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With Cloud Security Management Threats (CSM Threats) enabled, the Datadog Agent actively monitors system activity and evaluates it against a set of out-of-the-box rules to detect suspicious behavior. CSM Threats rules consist of two different components: Agent rules and detection rules.

Agent rules

Agent rules contain Agent expressions that determine which activities the Agent collects. A full set of Agent rules is called a policy. Datadog provides you with several out-of-the-box Agent rules powered by the default Agent policy.

With Remote Configuration enabled, you automatically receive new and updated CSM Threats Agent rules when they’re released. These bundled Agent rules are used in the default detection rules.

Remote Configuration for CSM Threats is in beta. If you have any feedback or questions, contact Datadog support.

Agent expressions

Agent expressions use Datadog’s Security Language (SECL) to define behavior based on activity in your hosts and containers, as shown in the following examples:

Detect when the passwd command is executed

To detect when the passwd command is executed, there are a few attributes to note.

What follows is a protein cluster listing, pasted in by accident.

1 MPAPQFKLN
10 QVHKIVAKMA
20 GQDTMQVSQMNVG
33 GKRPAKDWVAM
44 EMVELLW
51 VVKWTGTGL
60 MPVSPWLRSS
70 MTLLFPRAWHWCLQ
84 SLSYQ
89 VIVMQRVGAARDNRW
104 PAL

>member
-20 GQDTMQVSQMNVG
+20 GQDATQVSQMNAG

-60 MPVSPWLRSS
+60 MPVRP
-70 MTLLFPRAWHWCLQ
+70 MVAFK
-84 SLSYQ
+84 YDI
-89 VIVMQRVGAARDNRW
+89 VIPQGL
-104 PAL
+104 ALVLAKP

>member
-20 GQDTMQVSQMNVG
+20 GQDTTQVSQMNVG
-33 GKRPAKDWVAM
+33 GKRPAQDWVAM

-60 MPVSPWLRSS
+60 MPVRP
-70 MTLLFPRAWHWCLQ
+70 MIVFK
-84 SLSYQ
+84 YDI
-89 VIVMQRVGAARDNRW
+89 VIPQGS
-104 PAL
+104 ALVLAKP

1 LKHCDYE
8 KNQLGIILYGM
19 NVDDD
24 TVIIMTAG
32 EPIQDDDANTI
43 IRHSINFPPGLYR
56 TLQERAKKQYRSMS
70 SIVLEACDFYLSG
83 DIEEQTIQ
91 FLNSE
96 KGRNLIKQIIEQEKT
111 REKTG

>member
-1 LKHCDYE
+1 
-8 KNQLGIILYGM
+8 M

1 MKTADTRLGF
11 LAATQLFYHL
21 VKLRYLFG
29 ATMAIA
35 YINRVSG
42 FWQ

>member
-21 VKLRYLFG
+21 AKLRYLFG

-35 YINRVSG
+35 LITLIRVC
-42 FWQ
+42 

On most Linux distributions, the passwd utility is installed at /usr/bin/passwd. Execution events include exec, execve, fork, and other system calls. In the CSM Threats environment, all of these events are identified by the exec symbol.

Putting it all together, the rule expression is exec.file.path == "/usr/bin/passwd".

The passwd command rule is already present in the default CSM Threats Agent policy. However, Agent expressions can also be more advanced, and can define rules that match on process ancestors or use wildcards for broader detections.

Detect when a PHP or Nginx process launches Bash

To detect when a PHP or Nginx process launches Bash, there are a few attributes to note.

On most Linux distributions, Bash is installed at /usr/bin/bash. As in the previous example, to detect execution, include exec.file.path == "/usr/bin/bash" in your rule. This ensures the rule is accounting for the execution of Bash, and also Bash as a child process of PHP or Nginx.

A process ancestor’s filename in CSM Threats is an attribute with the symbol process.ancestors.file.name. To check if the ancestor is Nginx, add process.ancestors.file.name == "nginx". Since PHP runs as multiple processes, use a wildcard to expand the rule to any process with the prefix php. To check if the ancestor is a PHP process, add process.ancestors.file.name =~ "php*".

Putting it all together, the rule expression is exec.file.path == "/usr/bin/bash" && (process.ancestors.file.name == "nginx" || process.ancestors.file.name =~ "php*").

Detection rules

Detection rules run in the Datadog backend after events are sent over as logs. The logs are then evaluated based on patterns of events described in the detection rules. If the pattern matches a detection rule, a security signal is generated. Datadog continuously develops new detection rules, which are automatically imported into your account.

Further Reading